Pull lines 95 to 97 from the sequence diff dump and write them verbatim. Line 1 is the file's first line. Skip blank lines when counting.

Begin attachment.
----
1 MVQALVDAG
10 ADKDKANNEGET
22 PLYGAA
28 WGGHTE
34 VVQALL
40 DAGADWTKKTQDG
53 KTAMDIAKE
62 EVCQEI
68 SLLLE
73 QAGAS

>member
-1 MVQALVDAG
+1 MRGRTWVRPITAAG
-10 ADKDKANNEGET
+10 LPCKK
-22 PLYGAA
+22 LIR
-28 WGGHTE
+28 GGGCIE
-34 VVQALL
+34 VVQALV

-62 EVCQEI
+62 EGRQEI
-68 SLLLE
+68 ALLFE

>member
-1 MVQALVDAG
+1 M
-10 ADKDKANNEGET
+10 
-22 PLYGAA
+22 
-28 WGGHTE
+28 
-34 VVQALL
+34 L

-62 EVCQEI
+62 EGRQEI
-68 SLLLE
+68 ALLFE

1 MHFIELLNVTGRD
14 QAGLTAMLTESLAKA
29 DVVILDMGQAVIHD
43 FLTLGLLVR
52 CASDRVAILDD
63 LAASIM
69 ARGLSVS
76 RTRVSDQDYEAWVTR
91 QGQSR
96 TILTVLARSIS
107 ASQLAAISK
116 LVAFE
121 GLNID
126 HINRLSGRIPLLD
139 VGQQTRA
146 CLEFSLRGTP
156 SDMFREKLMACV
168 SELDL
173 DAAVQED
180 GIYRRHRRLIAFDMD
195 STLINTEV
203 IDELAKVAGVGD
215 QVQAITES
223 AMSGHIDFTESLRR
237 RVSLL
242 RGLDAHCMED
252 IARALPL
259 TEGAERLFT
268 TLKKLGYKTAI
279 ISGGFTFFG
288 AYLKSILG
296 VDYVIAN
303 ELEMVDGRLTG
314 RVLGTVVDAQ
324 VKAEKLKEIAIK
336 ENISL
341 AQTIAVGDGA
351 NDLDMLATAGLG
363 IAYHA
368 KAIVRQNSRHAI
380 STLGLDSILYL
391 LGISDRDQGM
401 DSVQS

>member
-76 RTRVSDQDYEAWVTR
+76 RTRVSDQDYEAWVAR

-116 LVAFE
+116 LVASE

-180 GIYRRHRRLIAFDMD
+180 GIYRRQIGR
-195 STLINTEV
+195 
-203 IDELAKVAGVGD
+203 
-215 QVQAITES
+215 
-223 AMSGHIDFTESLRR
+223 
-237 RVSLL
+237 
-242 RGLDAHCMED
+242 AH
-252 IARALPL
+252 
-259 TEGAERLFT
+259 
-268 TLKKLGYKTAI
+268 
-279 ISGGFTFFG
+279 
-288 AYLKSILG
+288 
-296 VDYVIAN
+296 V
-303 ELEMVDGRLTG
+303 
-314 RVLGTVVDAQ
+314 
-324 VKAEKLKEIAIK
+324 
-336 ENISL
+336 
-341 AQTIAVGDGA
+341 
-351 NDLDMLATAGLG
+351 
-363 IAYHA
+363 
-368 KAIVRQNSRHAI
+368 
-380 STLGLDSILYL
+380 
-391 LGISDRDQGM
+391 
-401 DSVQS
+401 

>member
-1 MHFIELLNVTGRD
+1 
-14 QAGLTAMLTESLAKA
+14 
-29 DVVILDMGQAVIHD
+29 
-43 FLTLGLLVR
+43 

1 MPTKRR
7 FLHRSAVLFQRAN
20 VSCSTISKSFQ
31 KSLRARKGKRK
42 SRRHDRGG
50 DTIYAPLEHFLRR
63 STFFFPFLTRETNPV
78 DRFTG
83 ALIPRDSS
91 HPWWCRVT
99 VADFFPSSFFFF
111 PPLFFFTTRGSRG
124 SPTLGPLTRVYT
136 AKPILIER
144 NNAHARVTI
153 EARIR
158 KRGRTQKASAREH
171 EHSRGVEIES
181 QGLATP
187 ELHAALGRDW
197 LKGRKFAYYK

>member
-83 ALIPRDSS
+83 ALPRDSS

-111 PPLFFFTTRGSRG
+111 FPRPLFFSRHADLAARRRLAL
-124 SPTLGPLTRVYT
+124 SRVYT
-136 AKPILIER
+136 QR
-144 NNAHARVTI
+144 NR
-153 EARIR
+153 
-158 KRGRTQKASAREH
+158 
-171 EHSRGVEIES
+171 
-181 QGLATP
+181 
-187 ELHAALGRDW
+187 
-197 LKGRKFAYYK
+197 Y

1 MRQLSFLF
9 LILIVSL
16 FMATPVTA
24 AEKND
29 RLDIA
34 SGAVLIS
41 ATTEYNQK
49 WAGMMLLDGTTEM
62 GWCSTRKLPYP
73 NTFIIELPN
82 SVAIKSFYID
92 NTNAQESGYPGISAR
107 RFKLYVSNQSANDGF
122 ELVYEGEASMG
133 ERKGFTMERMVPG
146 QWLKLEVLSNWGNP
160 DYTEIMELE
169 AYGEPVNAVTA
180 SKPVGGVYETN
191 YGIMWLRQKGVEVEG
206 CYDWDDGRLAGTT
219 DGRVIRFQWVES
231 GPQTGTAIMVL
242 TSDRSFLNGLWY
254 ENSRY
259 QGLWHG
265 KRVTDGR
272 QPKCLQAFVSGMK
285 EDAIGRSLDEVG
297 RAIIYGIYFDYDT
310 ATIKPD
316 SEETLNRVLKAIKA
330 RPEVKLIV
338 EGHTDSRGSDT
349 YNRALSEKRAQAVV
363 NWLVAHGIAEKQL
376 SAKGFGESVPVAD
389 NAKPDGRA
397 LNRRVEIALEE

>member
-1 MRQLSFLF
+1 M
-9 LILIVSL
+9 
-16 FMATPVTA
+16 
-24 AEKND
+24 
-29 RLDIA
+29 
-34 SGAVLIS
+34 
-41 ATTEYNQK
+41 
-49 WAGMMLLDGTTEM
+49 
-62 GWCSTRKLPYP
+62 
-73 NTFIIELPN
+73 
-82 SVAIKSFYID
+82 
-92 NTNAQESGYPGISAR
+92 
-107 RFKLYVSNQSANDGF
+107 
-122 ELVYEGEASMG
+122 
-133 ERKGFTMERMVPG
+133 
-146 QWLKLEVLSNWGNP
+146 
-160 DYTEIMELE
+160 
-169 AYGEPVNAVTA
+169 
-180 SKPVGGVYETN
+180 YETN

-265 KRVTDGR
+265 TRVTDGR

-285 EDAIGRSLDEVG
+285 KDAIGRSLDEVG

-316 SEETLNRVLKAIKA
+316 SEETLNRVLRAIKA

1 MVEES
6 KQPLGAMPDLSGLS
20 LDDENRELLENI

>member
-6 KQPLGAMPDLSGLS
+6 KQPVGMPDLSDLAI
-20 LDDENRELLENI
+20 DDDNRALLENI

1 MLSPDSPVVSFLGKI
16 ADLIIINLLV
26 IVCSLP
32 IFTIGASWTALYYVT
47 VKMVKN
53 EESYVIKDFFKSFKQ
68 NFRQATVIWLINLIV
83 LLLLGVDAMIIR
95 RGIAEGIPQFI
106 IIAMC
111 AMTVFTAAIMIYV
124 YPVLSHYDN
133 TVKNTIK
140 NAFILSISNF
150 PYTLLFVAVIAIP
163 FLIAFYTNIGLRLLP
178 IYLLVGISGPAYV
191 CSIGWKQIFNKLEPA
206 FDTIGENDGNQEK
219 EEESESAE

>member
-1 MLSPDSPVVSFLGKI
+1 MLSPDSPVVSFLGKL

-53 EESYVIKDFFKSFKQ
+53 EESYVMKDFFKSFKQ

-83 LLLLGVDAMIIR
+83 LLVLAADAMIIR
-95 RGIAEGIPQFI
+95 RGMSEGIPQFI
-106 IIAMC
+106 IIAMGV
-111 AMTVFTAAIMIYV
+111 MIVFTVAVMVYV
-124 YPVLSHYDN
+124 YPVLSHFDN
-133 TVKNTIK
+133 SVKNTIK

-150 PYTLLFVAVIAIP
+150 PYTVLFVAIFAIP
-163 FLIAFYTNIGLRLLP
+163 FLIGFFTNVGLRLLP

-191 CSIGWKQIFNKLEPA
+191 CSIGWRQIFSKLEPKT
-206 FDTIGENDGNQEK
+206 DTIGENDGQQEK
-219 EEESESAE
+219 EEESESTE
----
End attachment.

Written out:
-215 QVQAITES
+215 
-223 AMSGHIDFTESLRR